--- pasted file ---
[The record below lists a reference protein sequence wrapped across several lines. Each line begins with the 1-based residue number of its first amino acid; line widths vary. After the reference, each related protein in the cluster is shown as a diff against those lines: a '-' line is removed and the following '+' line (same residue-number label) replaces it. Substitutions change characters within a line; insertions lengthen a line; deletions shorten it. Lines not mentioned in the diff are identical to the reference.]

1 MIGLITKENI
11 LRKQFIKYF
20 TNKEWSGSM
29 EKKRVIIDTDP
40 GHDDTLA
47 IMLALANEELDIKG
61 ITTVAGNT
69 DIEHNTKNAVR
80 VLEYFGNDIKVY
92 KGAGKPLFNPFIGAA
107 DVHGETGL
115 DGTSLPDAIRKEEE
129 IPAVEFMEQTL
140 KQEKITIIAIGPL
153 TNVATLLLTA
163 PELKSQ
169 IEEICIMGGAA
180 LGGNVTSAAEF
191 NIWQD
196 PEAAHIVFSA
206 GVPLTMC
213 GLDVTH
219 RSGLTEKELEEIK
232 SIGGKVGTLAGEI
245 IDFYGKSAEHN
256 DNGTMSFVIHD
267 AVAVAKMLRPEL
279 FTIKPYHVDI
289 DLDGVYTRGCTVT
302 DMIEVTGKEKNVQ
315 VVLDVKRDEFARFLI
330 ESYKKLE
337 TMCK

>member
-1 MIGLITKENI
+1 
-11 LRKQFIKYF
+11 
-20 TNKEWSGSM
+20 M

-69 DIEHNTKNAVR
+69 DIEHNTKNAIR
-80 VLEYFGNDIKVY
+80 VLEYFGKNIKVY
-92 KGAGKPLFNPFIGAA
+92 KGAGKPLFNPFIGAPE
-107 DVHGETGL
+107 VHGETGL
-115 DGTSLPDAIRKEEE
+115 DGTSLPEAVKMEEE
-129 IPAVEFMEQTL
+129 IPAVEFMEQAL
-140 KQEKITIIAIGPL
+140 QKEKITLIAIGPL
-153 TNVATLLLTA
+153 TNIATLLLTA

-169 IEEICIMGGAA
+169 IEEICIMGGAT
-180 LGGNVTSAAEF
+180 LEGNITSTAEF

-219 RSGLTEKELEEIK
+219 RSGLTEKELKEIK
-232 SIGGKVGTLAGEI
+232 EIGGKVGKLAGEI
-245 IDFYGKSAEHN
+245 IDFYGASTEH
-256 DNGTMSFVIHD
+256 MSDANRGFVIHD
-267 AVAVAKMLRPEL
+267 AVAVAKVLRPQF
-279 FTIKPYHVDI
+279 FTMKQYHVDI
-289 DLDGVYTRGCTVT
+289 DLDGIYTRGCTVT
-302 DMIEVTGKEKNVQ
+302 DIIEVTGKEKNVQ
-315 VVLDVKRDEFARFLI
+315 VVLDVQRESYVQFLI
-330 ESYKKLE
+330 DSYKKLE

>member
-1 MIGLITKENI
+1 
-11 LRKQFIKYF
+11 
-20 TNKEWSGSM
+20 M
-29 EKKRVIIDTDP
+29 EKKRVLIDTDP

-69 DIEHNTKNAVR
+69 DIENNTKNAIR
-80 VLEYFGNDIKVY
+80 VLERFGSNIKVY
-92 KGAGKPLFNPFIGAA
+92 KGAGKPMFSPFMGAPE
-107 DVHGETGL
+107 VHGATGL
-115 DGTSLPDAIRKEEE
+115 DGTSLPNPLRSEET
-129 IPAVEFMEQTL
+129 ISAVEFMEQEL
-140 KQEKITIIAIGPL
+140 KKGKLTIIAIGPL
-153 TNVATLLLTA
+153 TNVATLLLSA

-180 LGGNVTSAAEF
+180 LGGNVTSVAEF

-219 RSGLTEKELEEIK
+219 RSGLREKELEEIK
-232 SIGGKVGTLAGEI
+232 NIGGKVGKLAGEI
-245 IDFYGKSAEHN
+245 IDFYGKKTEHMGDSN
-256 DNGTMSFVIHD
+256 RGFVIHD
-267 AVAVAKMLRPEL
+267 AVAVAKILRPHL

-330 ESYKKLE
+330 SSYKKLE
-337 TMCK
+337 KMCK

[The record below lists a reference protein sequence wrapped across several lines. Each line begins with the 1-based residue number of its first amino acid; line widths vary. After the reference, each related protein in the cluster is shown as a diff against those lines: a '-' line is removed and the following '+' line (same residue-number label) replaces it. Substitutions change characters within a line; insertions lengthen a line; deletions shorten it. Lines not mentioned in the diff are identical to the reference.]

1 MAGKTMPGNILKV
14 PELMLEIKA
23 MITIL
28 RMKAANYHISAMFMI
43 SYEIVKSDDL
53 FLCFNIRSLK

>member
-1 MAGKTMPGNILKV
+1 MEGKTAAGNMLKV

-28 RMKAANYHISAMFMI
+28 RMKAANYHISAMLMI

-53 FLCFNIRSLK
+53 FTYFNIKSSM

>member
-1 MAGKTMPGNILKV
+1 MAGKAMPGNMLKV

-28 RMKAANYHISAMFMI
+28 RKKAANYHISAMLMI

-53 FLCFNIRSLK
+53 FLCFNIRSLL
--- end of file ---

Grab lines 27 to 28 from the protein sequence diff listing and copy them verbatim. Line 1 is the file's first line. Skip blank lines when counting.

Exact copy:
256 DNGTMSFVIHD
267 AVAVAKMLRPEL